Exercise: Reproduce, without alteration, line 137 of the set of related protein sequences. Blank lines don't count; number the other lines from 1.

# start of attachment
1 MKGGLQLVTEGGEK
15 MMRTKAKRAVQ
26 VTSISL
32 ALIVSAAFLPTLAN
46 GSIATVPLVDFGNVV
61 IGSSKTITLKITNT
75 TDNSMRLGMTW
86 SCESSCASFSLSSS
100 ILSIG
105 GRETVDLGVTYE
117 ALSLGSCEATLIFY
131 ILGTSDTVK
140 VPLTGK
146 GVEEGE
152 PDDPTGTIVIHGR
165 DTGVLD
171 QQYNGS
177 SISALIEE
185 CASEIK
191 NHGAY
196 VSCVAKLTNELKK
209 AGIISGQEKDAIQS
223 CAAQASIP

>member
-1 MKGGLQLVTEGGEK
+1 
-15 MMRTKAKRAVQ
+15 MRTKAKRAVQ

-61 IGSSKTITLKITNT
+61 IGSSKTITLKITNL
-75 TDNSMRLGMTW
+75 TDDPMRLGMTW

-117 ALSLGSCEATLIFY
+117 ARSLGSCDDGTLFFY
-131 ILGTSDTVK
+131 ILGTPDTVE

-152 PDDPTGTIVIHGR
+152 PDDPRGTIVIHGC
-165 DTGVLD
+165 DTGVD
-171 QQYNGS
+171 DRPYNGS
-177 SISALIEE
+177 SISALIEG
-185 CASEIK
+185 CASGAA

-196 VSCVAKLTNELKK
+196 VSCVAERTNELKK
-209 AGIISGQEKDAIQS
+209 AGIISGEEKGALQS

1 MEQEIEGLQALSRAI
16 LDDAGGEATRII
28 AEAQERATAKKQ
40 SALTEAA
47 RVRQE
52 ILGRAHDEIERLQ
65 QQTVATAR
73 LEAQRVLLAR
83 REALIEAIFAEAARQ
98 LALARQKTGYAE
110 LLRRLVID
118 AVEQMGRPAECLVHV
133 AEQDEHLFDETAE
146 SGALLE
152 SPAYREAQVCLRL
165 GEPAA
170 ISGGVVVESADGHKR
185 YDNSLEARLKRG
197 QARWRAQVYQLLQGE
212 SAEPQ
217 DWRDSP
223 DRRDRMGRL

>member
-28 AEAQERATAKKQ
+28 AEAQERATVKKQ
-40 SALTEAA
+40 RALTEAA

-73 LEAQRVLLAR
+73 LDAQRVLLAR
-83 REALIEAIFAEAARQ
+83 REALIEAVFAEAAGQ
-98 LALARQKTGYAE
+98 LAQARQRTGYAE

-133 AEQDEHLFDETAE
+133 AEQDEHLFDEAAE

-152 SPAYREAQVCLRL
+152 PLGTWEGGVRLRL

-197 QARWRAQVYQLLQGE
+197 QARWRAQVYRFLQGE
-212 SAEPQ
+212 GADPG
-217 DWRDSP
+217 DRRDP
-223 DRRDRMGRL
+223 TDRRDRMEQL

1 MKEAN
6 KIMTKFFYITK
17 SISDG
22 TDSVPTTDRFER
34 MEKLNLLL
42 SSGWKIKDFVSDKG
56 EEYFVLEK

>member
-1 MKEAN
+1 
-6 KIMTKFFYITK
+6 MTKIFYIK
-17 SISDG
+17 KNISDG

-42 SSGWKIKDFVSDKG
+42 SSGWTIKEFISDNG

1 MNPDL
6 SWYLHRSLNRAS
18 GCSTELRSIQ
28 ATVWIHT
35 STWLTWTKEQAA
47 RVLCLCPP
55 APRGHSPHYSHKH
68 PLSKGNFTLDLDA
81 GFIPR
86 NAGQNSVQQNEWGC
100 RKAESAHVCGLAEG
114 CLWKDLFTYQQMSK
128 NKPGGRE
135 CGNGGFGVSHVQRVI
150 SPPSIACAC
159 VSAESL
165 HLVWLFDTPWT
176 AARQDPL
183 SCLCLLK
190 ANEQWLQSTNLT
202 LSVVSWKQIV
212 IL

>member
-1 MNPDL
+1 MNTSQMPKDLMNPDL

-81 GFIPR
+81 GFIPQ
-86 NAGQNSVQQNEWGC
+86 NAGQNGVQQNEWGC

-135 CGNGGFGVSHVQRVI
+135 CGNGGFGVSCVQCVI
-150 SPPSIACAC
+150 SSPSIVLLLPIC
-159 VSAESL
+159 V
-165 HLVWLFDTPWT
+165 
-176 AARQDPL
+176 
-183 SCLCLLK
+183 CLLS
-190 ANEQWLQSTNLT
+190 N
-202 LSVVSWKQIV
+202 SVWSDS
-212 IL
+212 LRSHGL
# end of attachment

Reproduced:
-81 GFIPR